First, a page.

Implementation Overview in FHIR


In order to make FHIR interoperable, it was based on 4 paradigms:

  • RESTful API
  • Documents
  • Messages
  • Services

This is what's called an exchange framework.


FHIR was primary designed to be used with Restful services which handle all requests. Restful service implies that we have a choice between using JSON or XML and it doesn't matter which one. Certain technologies (e.g. WCF) allow easy mapping between XML/JSON and objects. JSON allows built-in objects in JavaScript, hence making it incredibly easy to use in Web Applications.

There is also security to consider. REST works best when the control resides on client side and trust relationship already exists, because REST doesn't have a built-in support for digital signatures (unlike SOAP). It seems that it would create additional complexity to already encrypted system. So in order to create a trust relationship, OAuth is used. The device must first be added to the system and the system produces a key. This key is then passed along with every request. This way the server knows that this app is authenticated/authorized to perform desired operation.

FHIR is based Open Data Protocol (OData) which is Restful architectural pattern initially created by Microsoft, but released under Microsoft Open Specification Promise. OData specifies that each REST command is either:

  • GET: Get a collection of entities or a single entity
  • POST: Create a new entity from an entry document
  • PUT: Update an existing entry with an entry document
  • PATCH: Update an existing entity with a partial entry document
  • DELETE: Remove the entity

Only one method can be used when making a restful call. The API in FHIR allows us to:

PATCH isn't used in FHIR and the remaining instructions are accessed via GET or POST methods.


FHIR syntax and working principles are fundamentally based on ATOM which originally was designed to be a universal publishing standard for blogs and other websites where content is frequently updated. ATOM is very similar to RSS, but there are slight differences. ATOM Publishing Protocol (AtomPub) was defined which specified that you should be able to do 4 things with an entry:

  1. Create
  2. Retrieve
  3. Update
  4. Delete

These 4 actions are known as CRUD (Create, Retrieve, Update, and Delete). Microsoft extended AtomPub and created OData.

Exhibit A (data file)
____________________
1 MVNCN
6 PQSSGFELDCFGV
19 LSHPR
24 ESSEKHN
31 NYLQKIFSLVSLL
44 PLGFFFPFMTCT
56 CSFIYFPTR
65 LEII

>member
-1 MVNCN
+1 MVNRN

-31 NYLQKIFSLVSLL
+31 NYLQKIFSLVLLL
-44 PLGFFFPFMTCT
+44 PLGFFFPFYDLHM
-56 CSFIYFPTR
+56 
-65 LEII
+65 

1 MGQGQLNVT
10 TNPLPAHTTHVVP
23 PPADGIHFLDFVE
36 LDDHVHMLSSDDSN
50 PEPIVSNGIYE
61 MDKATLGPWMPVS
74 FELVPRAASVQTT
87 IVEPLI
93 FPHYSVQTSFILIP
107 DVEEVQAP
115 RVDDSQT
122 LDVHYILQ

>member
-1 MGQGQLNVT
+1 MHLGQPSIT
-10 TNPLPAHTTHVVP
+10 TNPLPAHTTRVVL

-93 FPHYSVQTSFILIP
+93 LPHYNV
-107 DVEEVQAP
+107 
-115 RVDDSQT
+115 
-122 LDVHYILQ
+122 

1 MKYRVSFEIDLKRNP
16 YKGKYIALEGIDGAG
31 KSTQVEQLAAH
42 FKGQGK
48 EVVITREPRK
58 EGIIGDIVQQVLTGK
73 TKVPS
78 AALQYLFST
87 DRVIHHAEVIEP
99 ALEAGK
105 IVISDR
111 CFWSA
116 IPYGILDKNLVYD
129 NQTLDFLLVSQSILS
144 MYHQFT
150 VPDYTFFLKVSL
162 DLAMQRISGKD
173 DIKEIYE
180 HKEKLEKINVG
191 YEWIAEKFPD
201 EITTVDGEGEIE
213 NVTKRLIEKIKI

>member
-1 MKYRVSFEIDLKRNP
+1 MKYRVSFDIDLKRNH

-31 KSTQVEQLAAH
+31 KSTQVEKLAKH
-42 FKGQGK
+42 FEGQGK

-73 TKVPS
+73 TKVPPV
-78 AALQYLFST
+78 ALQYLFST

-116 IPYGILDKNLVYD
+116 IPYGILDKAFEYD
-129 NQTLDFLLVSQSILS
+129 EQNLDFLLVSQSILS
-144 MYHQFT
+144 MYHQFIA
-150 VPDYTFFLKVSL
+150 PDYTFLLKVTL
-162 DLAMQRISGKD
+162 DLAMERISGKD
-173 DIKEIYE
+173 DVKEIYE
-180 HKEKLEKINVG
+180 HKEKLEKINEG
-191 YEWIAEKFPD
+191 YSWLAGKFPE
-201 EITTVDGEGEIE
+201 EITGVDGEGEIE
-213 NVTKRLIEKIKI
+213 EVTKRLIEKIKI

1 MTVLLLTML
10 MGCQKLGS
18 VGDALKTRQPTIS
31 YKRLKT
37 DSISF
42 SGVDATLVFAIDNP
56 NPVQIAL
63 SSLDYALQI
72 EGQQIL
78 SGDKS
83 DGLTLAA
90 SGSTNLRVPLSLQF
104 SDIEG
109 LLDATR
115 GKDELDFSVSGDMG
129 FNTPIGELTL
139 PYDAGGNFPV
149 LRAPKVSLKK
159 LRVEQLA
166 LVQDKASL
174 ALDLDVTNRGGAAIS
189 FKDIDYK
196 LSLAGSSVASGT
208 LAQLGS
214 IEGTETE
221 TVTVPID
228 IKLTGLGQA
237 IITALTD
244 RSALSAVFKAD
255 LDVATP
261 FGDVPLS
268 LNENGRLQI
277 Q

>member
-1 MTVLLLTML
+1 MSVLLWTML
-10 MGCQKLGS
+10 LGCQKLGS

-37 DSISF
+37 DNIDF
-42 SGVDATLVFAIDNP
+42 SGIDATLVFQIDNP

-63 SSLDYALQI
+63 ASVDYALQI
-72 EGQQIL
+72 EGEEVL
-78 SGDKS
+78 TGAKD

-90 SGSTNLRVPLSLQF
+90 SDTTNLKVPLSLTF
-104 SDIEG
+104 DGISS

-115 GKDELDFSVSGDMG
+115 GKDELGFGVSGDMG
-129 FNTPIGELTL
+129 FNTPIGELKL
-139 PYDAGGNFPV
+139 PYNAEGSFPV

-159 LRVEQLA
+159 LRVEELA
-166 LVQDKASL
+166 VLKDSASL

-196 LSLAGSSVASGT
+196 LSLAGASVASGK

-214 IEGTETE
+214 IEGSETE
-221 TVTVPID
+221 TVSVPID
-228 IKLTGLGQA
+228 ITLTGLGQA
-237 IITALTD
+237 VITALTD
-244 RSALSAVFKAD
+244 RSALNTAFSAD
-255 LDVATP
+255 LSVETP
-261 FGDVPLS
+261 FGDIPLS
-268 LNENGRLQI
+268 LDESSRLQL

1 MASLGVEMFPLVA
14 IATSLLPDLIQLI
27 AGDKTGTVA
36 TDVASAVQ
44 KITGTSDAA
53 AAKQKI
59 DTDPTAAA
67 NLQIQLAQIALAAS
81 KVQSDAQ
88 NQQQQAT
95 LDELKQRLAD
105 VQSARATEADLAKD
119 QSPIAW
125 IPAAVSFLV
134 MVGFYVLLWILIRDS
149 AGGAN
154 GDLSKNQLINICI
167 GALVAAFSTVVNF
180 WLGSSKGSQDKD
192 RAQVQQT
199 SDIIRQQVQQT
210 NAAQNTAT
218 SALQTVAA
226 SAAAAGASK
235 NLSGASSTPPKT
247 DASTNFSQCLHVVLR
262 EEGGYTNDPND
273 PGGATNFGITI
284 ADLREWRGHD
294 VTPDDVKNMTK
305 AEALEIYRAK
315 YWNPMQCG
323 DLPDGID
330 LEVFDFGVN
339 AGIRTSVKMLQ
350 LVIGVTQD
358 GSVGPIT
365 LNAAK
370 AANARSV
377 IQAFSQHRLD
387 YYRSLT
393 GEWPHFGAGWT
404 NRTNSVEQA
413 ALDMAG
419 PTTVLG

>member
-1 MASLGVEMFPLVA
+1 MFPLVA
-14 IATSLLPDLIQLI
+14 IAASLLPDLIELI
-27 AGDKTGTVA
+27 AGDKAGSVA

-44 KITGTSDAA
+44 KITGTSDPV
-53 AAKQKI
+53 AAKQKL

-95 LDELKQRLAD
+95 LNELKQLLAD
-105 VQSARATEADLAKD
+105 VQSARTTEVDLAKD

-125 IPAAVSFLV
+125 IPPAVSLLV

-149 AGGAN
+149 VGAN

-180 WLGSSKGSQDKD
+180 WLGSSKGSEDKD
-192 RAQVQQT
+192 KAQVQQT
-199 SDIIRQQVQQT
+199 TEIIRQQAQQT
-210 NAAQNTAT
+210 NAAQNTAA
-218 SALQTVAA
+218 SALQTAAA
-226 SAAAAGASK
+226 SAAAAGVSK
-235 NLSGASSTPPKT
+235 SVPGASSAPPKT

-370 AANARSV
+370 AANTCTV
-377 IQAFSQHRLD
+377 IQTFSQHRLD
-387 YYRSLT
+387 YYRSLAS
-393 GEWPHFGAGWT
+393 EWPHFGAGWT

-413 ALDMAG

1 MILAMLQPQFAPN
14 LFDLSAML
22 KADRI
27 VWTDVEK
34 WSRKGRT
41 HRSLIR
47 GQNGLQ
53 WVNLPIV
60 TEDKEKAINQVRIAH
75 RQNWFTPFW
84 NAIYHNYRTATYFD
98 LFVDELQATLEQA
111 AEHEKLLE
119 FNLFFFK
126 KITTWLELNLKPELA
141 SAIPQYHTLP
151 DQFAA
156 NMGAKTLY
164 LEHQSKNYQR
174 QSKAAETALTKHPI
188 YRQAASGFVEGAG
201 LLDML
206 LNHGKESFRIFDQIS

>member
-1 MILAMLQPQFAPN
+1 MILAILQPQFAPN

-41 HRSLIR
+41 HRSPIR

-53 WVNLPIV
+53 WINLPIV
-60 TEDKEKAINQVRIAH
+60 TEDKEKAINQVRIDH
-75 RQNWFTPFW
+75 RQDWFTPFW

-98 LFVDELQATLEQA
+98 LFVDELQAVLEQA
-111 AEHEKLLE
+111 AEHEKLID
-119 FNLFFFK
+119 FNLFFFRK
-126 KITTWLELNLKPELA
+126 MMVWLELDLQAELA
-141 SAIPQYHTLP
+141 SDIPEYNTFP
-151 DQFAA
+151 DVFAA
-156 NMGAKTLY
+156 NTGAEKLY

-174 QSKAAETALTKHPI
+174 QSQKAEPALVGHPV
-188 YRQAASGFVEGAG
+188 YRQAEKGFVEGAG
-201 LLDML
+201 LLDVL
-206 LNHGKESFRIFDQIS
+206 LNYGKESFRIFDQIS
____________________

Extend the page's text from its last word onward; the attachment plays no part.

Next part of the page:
There are however one key concept which remained from ATOM: documents. It seems fairly straightforward when you view, update or create elements in only one feed. But what if you wanted to mix two feeds together e.g. you might have patient records in one feed and images in another. ATOM already addressed this problem by introducing the concept of documents. This way you could mix the two collections (of feeds) together in order to display a meaningful message. The same thing applies in FHIR were document is:

"A set of coherent information that is a statement of healthcare information, particularly including clinical observations and services"

There are specific rules how to compose documents which we will describe in the next chapters. These documents can be manipulated and updated in the same way ATOM feeds are.


We've already talked about Restful approach and web feeds as the means to exchange data in FHIR. The third method are messages.

Messages in FHIR are very similar to those HL v2: "a "request message" is sent from a source application to a destination application when an event happens". They are essentially a stream of data that "will be delivered from one application to another by some delivery mechanism, and then a response will be turned to the source application".

Messages are based on the event-driven messaging design pattern. This is a service-oriented design paradigm in order to enable service consumers to get notifications about changes without resorting to the traditional inefficient polling based mechanism. We assume that the parties involved agreed on the method i.e. this can happen via: http, TCP, peer-to-peer and others.

See the FHIR/Event-Driven Messaging in WCF.pdf for an example.

Messages are event driven e.g. send lab order, get back result and can be asynchronous.


FHIR was primary designed to be used with Restful services, but it is not necessary to use Restful interface when exchanging resources. Service Oriented Architecture is an architecture pattern which helps exposing different endpoints which link to the same the functionality. This way you can expose a TCP layer or only constrain is that you are passing around FHIR resources in some shape or manner. Other than this, you can have ultra-complex/simple workflows, pass individual resources or collections (ATOM or other formats). You don't even need to use HTTP.

The key thing to take from this: regardless of paradigm the content is the same. This means it is straight-forward to share content across paradigms e.g. receive a lab result in a message then package it in a discharge summary document.

This also means constraints can be shared across paradigms. If you define a profile for Blood Pressure and use it on resources in messages, documents, REST and services.